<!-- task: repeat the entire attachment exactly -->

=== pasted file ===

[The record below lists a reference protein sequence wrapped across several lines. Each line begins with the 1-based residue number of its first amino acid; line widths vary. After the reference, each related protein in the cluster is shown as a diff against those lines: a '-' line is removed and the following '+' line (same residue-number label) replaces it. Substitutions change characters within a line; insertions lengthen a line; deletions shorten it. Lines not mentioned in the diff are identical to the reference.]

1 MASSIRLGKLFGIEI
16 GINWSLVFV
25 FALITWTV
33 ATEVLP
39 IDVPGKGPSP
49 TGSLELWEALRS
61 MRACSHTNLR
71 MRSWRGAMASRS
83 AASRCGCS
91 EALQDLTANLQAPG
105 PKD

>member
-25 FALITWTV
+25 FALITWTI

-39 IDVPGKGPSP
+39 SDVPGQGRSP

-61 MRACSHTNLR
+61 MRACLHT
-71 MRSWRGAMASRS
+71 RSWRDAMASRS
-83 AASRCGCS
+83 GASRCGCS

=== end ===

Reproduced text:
[The record below lists a reference protein sequence wrapped across several lines. Each line begins with the 1-based residue number of its first amino acid; line widths vary. After the reference, each related protein in the cluster is shown as a diff against those lines: a '-' line is removed and the following '+' line (same residue-number label) replaces it. Substitutions change characters within a line; insertions lengthen a line; deletions shorten it. Lines not mentioned in the diff are identical to the reference.]

1 MASSIRLGKLFGIEI
16 GINWSLVFV
25 FALITWTV
33 ATEVLP
39 IDVPGKGPSP
49 TGSLELWEALRS
61 MRACSHTNLR
71 MRSWRGAMASRS
83 AASRCGCS
91 EALQDLTANLQAPG
105 PKD

>member
-25 FALITWTV
+25 FALITWTI

-39 IDVPGKGPSP
+39 SDVPGQGRSP

-61 MRACSHTNLR
+61 MRACLHT
-71 MRSWRGAMASRS
+71 RSWRDAMASRS
-83 AASRCGCS
+83 GASRCGCS